The word ‘misremember’ may have had deeper roots than you had thought:


  4. Paul says:

    I am disappointed by the negative comments about Paul’s blog on the use of misremembered by society. I agree that several words including the one in question, misremembered; are found in several dictionaries. Dictionaries are a function of the time and society’s influence on which words should be included in them. The acceptance of a word into either Oxford or Merriman Webster dictionary, does not replace Standard English.
    What is at issue is the proper use of grammar not if the word is listed in a dictionary. I am surprised that respectable dictionaries I have listed do not call attention to this fact. The use of nonstandard words in society, such as irregardless needs to stop. It would benefit society to revisit the basic tenets of proper grammar; the following two books: the Elements of Grammar and the Elements of Style are a necessary read. I would recommend reading Adam Smith, Marx, or Franklin to provide each of us the correct use of our vernacular.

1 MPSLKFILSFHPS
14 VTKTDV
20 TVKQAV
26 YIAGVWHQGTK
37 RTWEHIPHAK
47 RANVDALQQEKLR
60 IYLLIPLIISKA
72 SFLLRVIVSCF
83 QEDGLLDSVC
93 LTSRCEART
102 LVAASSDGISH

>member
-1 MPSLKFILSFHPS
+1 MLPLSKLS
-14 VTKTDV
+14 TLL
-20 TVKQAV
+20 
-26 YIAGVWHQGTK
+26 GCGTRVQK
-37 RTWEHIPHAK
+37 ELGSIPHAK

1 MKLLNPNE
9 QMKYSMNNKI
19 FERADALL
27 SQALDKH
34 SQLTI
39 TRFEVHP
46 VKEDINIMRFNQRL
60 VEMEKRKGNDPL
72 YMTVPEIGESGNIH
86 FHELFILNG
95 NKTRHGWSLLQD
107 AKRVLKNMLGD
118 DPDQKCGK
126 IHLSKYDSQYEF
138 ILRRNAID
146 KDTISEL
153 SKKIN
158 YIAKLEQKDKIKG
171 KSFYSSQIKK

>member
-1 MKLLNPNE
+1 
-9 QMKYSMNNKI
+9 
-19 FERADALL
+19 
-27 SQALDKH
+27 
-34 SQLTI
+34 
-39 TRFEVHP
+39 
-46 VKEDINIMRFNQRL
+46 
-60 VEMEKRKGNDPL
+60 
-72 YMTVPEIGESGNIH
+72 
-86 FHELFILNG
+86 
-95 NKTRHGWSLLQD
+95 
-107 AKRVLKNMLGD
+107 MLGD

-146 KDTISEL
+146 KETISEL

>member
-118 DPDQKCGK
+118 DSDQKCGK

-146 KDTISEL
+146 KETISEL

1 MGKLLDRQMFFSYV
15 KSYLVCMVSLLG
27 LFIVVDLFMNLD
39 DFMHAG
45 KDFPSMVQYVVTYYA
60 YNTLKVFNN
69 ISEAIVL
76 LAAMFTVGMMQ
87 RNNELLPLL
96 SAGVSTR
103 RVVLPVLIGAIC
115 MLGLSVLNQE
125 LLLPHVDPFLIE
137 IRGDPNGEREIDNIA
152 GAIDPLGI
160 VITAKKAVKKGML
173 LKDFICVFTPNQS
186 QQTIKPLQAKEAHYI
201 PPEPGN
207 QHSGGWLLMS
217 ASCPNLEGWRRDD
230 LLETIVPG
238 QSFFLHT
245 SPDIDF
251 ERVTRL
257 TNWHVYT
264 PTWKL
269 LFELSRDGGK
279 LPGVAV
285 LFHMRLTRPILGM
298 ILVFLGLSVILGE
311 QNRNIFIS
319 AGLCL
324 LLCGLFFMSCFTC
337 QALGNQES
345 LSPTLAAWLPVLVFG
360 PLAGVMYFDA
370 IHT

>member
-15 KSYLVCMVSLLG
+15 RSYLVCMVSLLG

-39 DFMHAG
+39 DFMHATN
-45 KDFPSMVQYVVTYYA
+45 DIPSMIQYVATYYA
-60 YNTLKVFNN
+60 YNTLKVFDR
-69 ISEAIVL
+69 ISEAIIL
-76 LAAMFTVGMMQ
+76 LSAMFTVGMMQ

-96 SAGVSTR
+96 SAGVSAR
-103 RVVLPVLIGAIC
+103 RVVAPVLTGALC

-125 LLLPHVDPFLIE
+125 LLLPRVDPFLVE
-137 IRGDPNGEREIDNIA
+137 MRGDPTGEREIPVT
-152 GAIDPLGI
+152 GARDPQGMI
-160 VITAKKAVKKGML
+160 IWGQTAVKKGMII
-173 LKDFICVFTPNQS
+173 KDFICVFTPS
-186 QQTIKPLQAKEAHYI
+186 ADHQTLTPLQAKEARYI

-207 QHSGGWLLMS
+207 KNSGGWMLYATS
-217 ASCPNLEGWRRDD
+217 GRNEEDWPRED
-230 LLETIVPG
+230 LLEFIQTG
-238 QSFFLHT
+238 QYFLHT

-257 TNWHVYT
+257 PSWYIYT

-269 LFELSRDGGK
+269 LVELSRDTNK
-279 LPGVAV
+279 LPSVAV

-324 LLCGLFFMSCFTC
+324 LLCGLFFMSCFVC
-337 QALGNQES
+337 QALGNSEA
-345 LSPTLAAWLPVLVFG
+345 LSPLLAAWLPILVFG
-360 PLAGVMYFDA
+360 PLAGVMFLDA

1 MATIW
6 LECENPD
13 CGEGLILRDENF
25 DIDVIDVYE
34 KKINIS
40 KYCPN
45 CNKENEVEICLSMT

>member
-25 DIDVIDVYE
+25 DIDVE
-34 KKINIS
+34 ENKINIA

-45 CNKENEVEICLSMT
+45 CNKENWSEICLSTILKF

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  6. Paul says:

    While I do agree that irregardless is a non-word. The “-less” added to regard already negates the word. Adding “ir-” to the beginning creates a strange double negative.

    I do question why misremembered breaks any grammatical rules…Isn’t it quite similar to misinterpreted, misinformed? It would seem to me (and I not a literary expert) that adding “mis-” changes the definition of the word to denote that the act (specified by the root word) was performed incorrectly. I.e. misinterpreted: Interpreted incorrectly. So I’m unsure why misremembered: Remembered incorrectly wouldn’t fit here.

    It might appear clumsy to some though this is very subjective. I find the word “inelegant” clumsy, but its still a fully a qualified word.

    Just my 2 cents.